This enables the mower to recut the lawn clippings into tiny pieces and blow them back on to the lawn, where they break down and feed the grass. Some have a metal or plastic plate that blocks off the outlet to the grass collector, while others have a knob that converts quickly from collect to mulch. There are some models that can do both at the same time to varying degrees, such as the Honda HRX (see panel).

The Honda HRX is a self-propelled petrol rotary mower that starts at around €1,100, but it turns out to be the single best-selling mower out of Limerick-based Croom Cycles and Lawnmowers.

"It's not the cheapest mower; it's kind of expensive really," says owner Donal Hanly. "But if people are spending money, they are going to buy something good. You will either buy a small cheapy little thing that might last you a couple of years, or you might buy something like a Honda which you would expect to last you 15 years or more."

However, he adds that they sell more ride-on tractor mowers, with prices starting at €2,000, than they do walk-behind or push mowers.

But if getting out to mow the meadow feels like too much hard work or you're pushed for time, the new breed of robotic lawnmowers may be worth considering.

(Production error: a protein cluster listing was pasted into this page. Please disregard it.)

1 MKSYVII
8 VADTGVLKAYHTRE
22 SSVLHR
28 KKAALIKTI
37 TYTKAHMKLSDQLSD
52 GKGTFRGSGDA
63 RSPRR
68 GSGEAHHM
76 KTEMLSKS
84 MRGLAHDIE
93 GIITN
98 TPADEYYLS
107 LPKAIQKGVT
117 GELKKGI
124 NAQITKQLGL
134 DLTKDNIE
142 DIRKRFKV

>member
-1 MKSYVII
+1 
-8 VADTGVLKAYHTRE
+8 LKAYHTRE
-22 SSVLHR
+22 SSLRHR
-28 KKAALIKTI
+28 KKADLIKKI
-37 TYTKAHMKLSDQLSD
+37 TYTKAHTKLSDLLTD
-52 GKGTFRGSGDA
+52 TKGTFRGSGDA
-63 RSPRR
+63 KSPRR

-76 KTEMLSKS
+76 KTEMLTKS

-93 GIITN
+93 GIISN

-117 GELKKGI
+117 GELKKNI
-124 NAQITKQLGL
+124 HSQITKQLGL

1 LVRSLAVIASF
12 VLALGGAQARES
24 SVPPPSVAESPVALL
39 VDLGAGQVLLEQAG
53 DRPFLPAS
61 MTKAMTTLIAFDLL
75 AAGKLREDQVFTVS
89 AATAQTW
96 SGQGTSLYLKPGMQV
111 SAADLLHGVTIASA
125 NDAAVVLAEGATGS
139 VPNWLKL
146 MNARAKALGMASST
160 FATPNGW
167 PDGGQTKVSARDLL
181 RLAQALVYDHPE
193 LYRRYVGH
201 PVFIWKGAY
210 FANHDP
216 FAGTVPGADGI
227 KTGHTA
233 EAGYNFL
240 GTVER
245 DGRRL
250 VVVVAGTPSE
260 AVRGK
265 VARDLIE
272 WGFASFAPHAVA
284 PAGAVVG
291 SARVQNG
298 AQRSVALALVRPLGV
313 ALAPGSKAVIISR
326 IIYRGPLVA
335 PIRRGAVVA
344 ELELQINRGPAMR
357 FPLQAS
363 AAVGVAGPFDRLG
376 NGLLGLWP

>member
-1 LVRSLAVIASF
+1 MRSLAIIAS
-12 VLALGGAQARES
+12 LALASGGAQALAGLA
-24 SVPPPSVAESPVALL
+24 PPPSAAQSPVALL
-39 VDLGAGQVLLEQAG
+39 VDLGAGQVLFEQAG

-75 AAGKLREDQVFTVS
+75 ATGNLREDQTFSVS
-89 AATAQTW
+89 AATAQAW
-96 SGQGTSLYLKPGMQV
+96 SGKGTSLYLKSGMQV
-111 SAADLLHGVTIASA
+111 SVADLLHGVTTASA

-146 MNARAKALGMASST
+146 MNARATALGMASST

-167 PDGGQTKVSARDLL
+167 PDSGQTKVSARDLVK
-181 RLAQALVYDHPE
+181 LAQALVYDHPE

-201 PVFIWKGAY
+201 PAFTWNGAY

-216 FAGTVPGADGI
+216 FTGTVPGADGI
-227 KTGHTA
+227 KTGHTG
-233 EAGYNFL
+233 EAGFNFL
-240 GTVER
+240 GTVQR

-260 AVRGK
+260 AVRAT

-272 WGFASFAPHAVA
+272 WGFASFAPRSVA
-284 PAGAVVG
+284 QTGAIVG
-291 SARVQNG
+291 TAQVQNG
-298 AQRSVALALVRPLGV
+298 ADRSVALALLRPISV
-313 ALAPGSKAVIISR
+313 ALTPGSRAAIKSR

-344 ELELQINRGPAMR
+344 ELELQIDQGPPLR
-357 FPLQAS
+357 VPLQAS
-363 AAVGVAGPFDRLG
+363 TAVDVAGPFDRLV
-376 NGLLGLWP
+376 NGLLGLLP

These trundling, tortoise-like machines are very smart, quiet and convenient, and do well in the green stakes, too. Many of the main lawnmower brands sell them now, including Honda, Flymo, Husqvarna, Al-Ko as well as specific brands like Robomow or Autolawnmow.

Sales of robotic lawnmowers have been huge in the US and continental Europe, but despite being available for nearly ten years, Ireland and Britain have some way to go before these machines are perceived as a niche or a luxury product.

Hanly has been selling robotic lawnmowers for the last three years, including the Honda model and the Robomow. He is selling around 25 of them a year so they represent a small percentage of his overall sales, but is growing as the technology improves.

The smallest and cheapest ones, such as the Robomow RC304, which starts at about €1,300 can do lawns of up to 400 square metres, but a few hundred quid more will buy one that can do up to 1,500sqm.